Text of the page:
Below the Monitor Tilt EQ control are the pan and level controls for the monitor path. For soloing, the input channel has both PFL and AFL while the monitor path has AFL solo only. These affect only the monitor output and not the main outputs. Further buttons provide EQ to Monitor flipping and Mon Mute and, finally, there’s the main channel pan pot with Solo and Mute buttons alongside. Mute silences the channel signal and all its aux sends. Solo has a further button to select between AFL and PFL modes.
The master section occupies just one single-width module strip, and encompasses monitoring for up to three sets of speakers, each with separate level controls. Also in this section are controls for talkback, headphone outs with a front-panel mini-jack (headphones follow the Control Room selections), Aux masters with solos, 2-Track playback with mini-jack input, and test oscillator frequencies at 1 and 10 kHz. A master Solo level control is fitted, along with a master Solo LED that informs you when this facility is engaged. The talkback mic or test oscillators may be routed to the Aux pairs, the Groups or the Studio feed, which has its own level control and on/off switch, and is fed from either the left/right mix, a mono Aux 1 and 2 mix, or the stereo mix of Aux 7/8.
Monitor Mono and Mute buttons are provided and, as expected, these affect only the control-room Monitor Output, not the Main mix output. There’s no monitor Dim button here. It’s not exactly an essential, and PMI tell me they’re planning to add a dim facility in the future, but it’s worth being aware of if you’re one of those engineers who likes to set up a calibrated listening level — a Dim button helps make sure you return to it after answering the phone! In all other respects, the master section provides all the essentials and, thankfully, isn’t cluttered with unnecessary or confusing functions.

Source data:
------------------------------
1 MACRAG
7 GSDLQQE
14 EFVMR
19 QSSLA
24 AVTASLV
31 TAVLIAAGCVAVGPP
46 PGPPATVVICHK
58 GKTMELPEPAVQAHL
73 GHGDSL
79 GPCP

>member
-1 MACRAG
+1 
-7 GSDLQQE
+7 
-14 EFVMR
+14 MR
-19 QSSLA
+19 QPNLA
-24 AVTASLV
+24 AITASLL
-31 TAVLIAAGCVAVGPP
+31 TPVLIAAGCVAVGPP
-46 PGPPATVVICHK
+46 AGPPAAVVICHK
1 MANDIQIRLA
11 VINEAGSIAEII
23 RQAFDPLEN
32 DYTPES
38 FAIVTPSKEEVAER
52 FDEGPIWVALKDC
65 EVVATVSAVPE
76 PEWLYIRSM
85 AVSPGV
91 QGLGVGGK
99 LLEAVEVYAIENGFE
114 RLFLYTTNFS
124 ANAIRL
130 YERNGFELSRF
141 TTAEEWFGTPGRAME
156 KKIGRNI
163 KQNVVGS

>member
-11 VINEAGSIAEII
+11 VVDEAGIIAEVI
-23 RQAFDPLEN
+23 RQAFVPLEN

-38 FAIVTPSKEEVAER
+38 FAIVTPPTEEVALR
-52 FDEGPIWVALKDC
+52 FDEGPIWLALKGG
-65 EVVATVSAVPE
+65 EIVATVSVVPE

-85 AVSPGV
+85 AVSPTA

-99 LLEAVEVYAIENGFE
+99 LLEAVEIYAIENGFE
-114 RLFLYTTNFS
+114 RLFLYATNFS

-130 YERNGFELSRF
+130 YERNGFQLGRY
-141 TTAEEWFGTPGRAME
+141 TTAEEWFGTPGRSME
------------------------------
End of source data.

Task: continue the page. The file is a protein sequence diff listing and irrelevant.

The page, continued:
Each of the eight Group Monitor sections kicks off with a 12-segment, peak reading meter. The metering and signal source can be switched between the Group or Monitor Return jacks, providing the option for more line inputs at mixdown, as I alluded to earlier. An Aux To Mtr switch overrides the above meter routing and sets the meter to monitor the associated Aux Output post the Aux Master Level control on the master module, so it provides an easy way to confirm whether the aux outputs are carrying appropriate levels of signal.
The master effects controls are also located in this strip. A control sets the balance of the stereo Effects Return signal fed to the Aux 7 and Aux 8 buses, providing a straightforward way to add effects to your monitor mixes. These are followed by an FX To Aux level control and pre/post switching, so the source can be selected pre or post this level control. The effects returns also benefit from a switchable Baxandall-style two-band EQ at 12kHz and 80Hz, and this has a bypass button. This type of EQ has a very natural sound and is often all you need for bus EQ, or for fine-tuning an external input. The stereo effects return section has both balance and level controls.
The Groups also include sends to the eight aux buses: sends one to four have individual pre/post switching, while the remaining two stereo sends are pre/post-switchable with pan controls. Baxandall-style two-band shelving equalisers (12kHz and 80Hz) are again made available for the Group signal, and there are Monitor Pan and Monitor Level controls below. AFL solo and Mute buttons are available on all Groups. A Fader Reverse button swaps the Monitor level control with the Group fader control, though the solo and mute functions stay as they were.
In common with most well-designed analogue mixers, the experience of mixing on the Trident 88 is very different from mixing in the box, but it’s not only because of the physicality of the controls. There’s seemingly something more ‘solid’ and well-integrated about the sound too. Instruments and voices seem easier to balance than when mixing ‘in the box’, as they seem somehow to have less of a tendency to get lost in the mix. Having an effective ‘hands on’ analogue equaliser in each channel also makes a big difference. I really like the EQ because it doesn’t have so much character that it becomes a one-trick pony, yet it still adds a sense of finesse and focus to the sound, even with relatively small adjustments.